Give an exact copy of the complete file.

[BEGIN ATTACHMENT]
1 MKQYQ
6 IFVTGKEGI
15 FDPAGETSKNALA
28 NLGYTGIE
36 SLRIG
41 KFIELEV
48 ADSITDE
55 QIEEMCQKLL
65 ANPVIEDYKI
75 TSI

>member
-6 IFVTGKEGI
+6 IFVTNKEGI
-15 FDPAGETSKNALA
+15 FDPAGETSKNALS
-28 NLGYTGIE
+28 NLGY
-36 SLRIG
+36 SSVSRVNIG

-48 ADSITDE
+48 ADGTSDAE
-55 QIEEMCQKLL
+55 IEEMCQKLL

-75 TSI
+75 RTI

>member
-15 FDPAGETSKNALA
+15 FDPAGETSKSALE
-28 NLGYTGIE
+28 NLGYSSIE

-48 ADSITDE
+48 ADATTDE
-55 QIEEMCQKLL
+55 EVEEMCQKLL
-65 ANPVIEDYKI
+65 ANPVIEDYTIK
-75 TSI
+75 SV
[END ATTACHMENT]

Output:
1 MKQYQ
6 IFVTGKEGI
15 FDPAGETSKNALA
28 NLGYTGIE
36 SLRIG
41 KFIELEV
48 ADSITDE
55 QIEEMCQKLL
65 ANPVIEDYKI
75 TSI

>member
-6 IFVTGKEGI
+6 IFVTNKEGI
-15 FDPAGETSKNALA
+15 FDPAGETSKNALS
-28 NLGYTGIE
+28 NLGY
-36 SLRIG
+36 SSVSRVNIG

-48 ADSITDE
+48 ADGTSDAE
-55 QIEEMCQKLL
+55 IEEMCQKLL

-75 TSI
+75 RTI

>member
-15 FDPAGETSKNALA
+15 FDPAGETSKSALE
-28 NLGYTGIE
+28 NLGYSSIE

-48 ADSITDE
+48 ADATTDE
-55 QIEEMCQKLL
+55 EVEEMCQKLL
-65 ANPVIEDYKI
+65 ANPVIEDYTIK
-75 TSI
+75 SV